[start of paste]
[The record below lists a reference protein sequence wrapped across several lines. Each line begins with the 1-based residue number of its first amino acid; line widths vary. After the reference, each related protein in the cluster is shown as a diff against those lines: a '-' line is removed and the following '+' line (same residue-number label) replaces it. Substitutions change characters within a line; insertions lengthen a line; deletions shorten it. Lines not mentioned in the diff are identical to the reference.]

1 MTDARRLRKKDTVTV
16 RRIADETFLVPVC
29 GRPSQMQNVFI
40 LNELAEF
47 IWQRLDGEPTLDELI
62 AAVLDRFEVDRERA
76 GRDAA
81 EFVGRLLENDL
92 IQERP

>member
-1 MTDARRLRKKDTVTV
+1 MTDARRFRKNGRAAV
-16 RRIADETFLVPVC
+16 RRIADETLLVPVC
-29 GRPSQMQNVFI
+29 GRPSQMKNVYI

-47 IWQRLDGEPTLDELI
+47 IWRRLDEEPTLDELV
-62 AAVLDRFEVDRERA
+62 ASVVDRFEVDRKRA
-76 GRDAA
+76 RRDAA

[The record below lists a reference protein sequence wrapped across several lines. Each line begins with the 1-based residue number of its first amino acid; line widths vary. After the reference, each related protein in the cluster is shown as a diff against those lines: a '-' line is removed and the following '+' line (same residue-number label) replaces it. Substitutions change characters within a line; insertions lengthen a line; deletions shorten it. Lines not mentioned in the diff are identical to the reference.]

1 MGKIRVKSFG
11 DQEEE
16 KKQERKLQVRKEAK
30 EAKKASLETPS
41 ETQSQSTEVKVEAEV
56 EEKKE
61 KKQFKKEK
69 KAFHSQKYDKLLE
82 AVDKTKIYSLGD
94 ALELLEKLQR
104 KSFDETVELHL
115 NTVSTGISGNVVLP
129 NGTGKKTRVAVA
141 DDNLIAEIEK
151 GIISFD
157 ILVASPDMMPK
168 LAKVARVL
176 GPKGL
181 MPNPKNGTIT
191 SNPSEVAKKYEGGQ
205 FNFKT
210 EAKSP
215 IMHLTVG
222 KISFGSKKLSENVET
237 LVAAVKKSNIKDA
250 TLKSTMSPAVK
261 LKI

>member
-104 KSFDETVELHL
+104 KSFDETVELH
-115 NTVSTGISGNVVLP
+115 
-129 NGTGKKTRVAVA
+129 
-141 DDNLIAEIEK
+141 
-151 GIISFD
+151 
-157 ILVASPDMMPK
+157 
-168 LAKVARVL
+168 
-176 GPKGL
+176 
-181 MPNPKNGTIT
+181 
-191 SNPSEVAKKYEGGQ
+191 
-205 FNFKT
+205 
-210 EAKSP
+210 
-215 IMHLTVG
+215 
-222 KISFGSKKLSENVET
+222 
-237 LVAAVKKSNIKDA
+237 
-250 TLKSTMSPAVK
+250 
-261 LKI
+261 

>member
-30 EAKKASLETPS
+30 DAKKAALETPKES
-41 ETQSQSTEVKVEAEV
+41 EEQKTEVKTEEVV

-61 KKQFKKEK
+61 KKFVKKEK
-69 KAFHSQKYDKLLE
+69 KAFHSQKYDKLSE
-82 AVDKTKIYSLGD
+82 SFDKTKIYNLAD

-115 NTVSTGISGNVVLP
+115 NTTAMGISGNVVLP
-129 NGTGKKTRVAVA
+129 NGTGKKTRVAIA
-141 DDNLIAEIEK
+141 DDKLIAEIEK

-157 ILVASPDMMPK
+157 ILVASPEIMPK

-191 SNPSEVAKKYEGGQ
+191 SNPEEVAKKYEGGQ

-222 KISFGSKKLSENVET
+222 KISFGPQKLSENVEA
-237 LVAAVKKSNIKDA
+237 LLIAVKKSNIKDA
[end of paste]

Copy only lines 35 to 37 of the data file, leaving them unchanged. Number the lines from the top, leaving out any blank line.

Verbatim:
104 KSFDETVELHL
115 NTVSTGISGNVVLP
129 NGTGKKTRVAVA